F5’s Wagner also offered a suggestion for BTEX attendees. “Pick one task that you do every day of the week, and automate that task. One automation will turn into two, two turns into four, and you start to get that scale pretty rapidly.”
Is the cloud more secure or less secure than an on-prem data centre?
“The last I checked, there were a lot of breaches before cloud existed,” says Wagner. “There are still a lot of breaches. So it feels like a false premise to me.”
Wagner notes that major cloud providers like Microsoft, Amazon and Google spend a lot of money securing their infrastructure, but it all comes down to the cloud user’s applications. “I see all the buzzwords around zero-trust, and secure access, but it all comes back to principles and having design based in reality for your application. No, you’re never going to outsource security, but security policy is much different than ‘Let’s just buy a bunch of tools and hope they solve the problem.’”
Even as an employee of a security vendor, Wagner admits that no vendor can solve all security-related problems. “Good policy, good principles and understanding where your risk lies to the data is what matters when you go to the cloud.”
“As we have people evolving into hybrid cloud and embracing digital transformation, we know that security is top of mind,” says Hicks from NetApp, who mentions three dynamics in play:
- Cloud security vs. internal security – which one is better? Trying to keep up with threats, hackers and attacks can often cause burnout, and introduce security gaps in your environment.
- The cloud is a bigger target. If attackers can breach a major public cloud provider, they now have access to much more information, disrupting many more environments in the process, whereas a smaller organization might not be targeted otherwise.
- Defending the transport layer. This is when your data is exposed to the world, so what are you doing to secure those gateways, or encrypt data in flight?
At the end of the day, Hicks recommends a layered security posture. “You can’t just have perimeter defence, or defence at your data layer. You have to have it throughout. As you adopt a hybrid cloud strategy, and regardless of where your data lives – in the public cloud, in your data centre or in transit – you need to have a security posture that’s executed across all of those locations.”
How has the evolution of the threat landscape impacted migrations to the cloud?
“If you look at public cloud providers, they are highly secure environments,” says VMware’s Nejatian. “The challenge that customers have is that they’re running workloads in multicloud environments. Each of these cloud environments, although they are highly secure, they each have their own method of applying security, so the way that you secure workloads on each of them is different.”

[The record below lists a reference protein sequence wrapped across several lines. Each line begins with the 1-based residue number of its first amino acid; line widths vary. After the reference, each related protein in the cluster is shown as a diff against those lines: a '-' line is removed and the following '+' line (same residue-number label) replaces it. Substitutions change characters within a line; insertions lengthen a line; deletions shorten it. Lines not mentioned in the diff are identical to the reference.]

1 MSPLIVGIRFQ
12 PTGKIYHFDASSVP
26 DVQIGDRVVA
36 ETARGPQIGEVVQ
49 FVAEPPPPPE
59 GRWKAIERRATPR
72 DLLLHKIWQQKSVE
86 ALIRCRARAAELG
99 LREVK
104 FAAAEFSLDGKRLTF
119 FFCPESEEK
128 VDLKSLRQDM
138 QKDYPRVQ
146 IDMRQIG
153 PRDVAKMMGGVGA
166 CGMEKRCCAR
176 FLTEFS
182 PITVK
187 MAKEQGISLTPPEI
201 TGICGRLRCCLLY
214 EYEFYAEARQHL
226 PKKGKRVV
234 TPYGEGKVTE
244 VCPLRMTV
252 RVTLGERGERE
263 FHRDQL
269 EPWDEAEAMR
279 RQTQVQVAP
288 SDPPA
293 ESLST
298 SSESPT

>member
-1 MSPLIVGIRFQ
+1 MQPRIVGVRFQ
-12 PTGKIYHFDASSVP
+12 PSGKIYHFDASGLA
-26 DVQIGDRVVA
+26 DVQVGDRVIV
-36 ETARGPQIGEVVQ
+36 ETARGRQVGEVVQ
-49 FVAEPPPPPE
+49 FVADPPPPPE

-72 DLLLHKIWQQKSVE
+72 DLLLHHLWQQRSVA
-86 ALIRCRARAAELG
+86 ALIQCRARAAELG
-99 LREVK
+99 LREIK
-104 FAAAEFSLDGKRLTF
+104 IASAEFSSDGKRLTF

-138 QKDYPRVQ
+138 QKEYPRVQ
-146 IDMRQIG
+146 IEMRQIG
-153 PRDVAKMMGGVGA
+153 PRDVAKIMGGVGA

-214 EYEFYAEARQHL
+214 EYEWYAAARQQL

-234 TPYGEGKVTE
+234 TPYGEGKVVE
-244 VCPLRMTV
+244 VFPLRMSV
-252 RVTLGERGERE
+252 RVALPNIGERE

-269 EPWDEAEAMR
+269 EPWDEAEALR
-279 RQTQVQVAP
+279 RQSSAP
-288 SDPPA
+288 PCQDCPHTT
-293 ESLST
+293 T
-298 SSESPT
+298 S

“Each of these environments are vertically integrated silos,” Nejatian continues. “They have highly integrated services that are vertically working with each other, but with less horizontal capabilities across other clouds. That makes it challenging for customers.”
The challenge of misconfiguration or under-configuration arises when trying to apply various vendors’ security policies across different workloads to keep them secure and protected. “Security has to be with your workload everywhere it goes,” says Nejatian. “You want to make sure you have a consistent security policy; define once and repeat multiple times.”
“Security is a responsibility of everyone involved in the data pipeline,” says NetApp’s Hicks. “There’s a learning curve and an expertise required for each of the public clouds, but there’s also a heightened individual responsibility when you’re operating in those public clouds. It’s not just your data that you’re potentially putting at risk when you’re being irresponsible in those environments.”
“As a community, we can come together and work harder to standardize policies, practices and tool sets. But in the meantime, every organization has to know what is important to them, what those polices are and ensure that they’re adhered to across the data pipeline.”
F5’s Wagner says the one thing he would do if going to the cloud, regardless of vendor or technology, is to start adding context to data access and clamping down on identity. “Identity is the key to all future cloud security parameters because the perimeter is going to evaporate” as organizations move more data to the edge.